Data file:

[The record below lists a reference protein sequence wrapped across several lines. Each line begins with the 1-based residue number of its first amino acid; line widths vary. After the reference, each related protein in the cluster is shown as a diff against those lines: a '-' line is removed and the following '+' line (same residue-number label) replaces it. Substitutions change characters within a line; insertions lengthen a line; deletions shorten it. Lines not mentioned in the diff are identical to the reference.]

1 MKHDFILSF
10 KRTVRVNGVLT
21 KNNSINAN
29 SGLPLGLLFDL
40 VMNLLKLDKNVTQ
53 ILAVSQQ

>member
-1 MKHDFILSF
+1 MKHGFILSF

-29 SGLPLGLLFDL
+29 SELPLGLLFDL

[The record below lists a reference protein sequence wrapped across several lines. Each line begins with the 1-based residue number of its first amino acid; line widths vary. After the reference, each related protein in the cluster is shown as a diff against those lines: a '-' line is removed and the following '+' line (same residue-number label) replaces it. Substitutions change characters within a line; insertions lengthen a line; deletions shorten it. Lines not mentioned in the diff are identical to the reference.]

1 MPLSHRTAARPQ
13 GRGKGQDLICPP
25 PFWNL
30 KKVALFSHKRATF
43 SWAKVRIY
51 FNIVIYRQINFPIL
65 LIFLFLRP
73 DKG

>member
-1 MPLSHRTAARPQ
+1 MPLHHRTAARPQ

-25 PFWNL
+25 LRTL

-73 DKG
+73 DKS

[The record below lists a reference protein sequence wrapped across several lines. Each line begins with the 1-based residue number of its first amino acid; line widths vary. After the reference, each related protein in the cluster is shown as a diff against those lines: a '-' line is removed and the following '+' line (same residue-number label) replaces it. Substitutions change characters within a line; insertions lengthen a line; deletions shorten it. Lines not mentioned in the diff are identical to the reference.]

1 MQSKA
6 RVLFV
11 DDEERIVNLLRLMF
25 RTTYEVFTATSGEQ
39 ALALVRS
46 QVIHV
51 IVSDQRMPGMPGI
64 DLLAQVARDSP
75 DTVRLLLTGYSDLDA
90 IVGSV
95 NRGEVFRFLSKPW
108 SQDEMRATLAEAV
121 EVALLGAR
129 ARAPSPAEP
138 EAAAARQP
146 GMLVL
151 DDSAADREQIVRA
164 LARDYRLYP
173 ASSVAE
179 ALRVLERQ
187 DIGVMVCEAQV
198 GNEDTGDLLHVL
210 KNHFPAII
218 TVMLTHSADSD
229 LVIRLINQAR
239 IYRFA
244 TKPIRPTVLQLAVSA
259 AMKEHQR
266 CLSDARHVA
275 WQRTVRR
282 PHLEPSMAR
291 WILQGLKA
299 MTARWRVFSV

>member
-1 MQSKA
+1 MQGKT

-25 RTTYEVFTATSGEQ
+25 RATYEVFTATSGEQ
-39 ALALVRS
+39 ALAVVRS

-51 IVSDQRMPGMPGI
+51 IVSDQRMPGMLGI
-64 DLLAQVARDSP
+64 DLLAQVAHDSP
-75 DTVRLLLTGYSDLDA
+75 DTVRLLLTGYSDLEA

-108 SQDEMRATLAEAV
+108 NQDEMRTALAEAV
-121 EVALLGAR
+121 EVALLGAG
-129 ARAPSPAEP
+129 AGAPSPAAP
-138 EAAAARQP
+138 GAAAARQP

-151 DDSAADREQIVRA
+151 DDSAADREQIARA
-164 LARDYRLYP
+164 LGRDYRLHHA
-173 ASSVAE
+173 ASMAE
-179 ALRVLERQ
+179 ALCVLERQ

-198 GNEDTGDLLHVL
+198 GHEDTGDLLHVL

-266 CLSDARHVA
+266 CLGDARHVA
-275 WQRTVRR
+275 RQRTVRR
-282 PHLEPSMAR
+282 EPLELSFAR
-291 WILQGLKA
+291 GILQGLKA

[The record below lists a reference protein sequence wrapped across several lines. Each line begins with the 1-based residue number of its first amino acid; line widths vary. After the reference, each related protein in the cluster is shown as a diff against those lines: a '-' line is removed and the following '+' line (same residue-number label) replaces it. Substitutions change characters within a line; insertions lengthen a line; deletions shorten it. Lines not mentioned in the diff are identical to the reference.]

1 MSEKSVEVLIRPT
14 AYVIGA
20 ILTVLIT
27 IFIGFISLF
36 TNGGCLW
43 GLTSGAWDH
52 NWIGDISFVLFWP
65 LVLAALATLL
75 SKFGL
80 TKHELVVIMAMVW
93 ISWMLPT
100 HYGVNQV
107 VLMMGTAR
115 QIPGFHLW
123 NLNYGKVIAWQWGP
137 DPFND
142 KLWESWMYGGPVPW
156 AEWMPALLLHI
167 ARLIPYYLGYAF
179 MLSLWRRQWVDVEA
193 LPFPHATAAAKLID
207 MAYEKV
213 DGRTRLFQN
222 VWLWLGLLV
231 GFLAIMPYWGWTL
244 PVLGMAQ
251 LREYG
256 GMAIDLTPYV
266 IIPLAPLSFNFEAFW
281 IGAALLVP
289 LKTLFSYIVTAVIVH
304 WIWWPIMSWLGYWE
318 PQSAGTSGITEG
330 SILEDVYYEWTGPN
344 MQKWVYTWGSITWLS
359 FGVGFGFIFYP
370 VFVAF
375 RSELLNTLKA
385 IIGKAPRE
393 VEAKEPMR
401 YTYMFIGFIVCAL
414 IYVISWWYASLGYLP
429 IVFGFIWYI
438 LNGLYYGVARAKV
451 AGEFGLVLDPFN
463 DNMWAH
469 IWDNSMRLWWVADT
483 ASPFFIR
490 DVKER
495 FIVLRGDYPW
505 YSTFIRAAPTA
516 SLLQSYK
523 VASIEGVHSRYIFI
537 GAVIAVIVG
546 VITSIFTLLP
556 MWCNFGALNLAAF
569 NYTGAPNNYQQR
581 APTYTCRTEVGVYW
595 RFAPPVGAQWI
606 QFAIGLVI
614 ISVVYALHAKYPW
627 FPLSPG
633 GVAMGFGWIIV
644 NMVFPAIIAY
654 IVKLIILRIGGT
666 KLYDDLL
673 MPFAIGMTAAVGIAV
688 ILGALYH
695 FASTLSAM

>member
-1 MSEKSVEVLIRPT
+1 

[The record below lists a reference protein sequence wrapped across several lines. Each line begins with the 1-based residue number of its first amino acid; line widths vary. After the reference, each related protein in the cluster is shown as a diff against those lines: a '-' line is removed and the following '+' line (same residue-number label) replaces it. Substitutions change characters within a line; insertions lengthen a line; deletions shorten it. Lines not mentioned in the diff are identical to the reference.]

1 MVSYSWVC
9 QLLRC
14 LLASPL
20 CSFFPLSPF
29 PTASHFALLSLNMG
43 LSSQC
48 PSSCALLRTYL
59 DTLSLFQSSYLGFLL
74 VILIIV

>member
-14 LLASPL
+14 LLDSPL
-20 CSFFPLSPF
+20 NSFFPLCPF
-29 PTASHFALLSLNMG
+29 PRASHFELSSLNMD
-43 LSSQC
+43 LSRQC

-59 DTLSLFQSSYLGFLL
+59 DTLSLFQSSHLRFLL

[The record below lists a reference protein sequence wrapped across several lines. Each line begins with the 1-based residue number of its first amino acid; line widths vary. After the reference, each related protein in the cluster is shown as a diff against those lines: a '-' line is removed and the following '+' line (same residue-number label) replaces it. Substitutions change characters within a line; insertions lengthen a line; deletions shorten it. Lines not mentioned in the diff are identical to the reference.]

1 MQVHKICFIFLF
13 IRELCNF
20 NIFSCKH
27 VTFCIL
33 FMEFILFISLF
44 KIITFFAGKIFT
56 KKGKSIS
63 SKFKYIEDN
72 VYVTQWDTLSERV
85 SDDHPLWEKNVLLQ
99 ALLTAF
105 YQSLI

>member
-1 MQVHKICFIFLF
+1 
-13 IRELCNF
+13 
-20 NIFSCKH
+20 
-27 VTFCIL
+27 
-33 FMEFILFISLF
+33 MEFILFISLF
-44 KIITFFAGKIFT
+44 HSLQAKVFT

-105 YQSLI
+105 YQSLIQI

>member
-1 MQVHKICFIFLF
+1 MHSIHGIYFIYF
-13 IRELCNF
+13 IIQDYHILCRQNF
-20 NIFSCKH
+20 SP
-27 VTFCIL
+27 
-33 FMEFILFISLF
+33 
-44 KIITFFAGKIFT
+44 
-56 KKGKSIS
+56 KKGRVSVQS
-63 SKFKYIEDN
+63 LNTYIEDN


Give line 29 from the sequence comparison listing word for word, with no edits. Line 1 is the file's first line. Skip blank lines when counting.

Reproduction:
[The record below lists a reference protein sequence wrapped across several lines. Each line begins with the 1-based residue number of its first amino acid; line widths vary. After the reference, each related protein in the cluster is shown as a diff against those lines: a '-' line is removed and the following '+' line (same residue-number label) replaces it. Substitutions change characters within a line; insertions lengthen a line; deletions shorten it. Lines not mentioned in the diff are identical to the reference.]